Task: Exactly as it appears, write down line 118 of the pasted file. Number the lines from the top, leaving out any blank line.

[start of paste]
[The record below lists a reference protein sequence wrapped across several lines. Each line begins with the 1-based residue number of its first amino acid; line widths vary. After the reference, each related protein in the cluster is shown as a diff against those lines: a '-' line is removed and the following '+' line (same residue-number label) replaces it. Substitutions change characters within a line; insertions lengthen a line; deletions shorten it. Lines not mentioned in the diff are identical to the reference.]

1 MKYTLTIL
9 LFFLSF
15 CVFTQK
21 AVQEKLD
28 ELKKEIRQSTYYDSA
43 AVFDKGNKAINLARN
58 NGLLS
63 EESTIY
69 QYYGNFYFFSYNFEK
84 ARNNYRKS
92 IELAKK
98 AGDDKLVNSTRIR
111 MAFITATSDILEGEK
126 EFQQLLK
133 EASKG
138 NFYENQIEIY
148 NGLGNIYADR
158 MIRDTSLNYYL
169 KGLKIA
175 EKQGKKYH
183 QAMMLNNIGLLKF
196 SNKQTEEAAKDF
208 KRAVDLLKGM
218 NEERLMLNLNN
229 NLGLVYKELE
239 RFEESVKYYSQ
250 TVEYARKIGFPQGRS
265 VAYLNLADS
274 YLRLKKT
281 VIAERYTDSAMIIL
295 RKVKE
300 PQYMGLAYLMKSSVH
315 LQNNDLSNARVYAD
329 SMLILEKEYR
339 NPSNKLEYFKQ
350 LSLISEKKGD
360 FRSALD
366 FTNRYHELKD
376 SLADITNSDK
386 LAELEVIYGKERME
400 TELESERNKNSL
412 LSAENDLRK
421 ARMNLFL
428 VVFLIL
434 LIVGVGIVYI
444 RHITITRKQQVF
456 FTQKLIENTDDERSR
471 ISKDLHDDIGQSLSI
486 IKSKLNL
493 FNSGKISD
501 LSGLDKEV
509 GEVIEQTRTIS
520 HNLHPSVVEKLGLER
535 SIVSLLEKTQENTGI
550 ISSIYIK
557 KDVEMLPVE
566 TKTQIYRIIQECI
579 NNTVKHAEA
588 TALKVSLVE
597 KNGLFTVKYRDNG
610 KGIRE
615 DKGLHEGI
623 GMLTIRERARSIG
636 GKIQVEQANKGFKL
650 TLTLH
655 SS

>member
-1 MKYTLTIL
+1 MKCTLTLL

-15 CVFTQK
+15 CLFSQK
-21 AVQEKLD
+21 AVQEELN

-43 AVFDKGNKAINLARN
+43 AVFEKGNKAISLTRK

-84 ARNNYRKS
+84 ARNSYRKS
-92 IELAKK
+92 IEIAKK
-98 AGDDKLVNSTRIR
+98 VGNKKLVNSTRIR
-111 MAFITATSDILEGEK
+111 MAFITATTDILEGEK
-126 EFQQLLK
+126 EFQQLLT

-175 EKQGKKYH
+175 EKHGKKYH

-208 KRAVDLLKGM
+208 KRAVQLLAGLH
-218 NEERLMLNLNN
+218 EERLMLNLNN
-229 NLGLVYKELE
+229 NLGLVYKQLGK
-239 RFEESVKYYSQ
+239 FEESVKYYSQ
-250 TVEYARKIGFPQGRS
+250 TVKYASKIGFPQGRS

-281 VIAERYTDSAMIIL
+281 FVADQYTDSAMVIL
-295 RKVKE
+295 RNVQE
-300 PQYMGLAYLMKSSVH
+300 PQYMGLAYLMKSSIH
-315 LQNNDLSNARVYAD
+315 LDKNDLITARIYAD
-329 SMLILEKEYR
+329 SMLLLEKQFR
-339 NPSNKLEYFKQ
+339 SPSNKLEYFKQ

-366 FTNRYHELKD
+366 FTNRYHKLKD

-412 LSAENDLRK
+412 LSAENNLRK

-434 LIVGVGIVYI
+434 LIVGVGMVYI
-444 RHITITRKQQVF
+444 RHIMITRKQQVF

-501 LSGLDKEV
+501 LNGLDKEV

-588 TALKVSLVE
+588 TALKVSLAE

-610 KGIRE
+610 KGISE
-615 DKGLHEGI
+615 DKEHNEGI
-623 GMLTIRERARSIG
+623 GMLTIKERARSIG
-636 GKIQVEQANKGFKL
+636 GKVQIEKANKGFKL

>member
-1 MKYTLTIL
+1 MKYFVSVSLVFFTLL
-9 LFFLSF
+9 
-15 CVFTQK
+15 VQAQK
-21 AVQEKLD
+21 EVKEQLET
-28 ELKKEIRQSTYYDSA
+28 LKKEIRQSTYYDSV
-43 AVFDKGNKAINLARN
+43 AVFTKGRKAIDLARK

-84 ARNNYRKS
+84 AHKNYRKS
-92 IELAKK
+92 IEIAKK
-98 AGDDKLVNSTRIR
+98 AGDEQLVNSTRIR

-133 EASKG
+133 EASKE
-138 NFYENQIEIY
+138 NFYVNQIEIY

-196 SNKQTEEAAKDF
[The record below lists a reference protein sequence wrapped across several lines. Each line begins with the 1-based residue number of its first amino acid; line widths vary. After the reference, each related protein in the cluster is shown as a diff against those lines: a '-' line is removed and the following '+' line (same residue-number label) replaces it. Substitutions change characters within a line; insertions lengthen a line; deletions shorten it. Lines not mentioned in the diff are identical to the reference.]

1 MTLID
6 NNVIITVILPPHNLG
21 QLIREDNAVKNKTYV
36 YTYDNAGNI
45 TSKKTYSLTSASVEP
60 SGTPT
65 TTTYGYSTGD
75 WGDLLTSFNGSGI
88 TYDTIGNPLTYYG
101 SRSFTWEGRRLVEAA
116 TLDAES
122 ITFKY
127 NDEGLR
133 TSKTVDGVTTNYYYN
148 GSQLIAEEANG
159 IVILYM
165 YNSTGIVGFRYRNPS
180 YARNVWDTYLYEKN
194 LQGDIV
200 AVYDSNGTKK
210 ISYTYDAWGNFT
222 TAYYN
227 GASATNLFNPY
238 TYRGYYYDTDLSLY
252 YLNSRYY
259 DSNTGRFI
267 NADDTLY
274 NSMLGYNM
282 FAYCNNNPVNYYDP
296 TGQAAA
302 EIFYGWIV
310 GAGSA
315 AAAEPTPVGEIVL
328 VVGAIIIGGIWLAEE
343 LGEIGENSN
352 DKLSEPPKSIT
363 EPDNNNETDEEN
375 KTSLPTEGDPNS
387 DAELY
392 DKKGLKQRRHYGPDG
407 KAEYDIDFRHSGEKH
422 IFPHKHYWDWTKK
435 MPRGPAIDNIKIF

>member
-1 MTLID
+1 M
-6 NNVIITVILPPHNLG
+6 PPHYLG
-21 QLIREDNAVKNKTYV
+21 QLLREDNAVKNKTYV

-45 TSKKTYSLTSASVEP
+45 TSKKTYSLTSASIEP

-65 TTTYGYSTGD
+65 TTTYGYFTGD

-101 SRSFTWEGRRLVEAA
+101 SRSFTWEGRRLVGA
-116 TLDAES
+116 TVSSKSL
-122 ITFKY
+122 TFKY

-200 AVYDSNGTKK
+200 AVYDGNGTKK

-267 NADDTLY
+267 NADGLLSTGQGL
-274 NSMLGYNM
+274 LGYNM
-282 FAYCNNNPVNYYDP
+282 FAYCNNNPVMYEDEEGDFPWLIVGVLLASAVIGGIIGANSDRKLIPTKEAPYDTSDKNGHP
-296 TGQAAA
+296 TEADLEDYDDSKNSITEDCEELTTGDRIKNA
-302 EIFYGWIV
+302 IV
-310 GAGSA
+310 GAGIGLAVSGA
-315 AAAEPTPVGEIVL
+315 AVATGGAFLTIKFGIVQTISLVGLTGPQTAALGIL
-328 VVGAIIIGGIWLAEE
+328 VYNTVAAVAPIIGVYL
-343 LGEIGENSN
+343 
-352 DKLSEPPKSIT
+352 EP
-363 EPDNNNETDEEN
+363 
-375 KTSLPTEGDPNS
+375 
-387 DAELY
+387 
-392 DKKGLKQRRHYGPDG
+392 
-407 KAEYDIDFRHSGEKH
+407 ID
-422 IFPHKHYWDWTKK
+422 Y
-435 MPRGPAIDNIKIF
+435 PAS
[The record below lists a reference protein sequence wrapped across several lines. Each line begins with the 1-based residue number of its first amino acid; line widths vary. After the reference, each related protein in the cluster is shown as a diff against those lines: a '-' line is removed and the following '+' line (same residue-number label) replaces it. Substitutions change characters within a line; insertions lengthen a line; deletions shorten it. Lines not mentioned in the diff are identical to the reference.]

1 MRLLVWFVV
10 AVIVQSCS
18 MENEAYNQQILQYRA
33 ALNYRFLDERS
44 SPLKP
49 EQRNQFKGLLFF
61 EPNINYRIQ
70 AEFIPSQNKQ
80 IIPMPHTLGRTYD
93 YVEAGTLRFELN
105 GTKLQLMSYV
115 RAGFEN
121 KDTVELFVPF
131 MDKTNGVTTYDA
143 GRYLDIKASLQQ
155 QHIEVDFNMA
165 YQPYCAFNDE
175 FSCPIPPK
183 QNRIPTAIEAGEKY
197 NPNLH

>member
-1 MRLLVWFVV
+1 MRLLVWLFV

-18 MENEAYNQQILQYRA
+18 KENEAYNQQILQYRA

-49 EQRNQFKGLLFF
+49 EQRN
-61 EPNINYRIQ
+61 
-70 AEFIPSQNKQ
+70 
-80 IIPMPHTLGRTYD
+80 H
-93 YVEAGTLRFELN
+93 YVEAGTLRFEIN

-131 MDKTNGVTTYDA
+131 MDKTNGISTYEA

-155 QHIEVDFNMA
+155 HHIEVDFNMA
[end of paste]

+444 RHIMITRKQQVF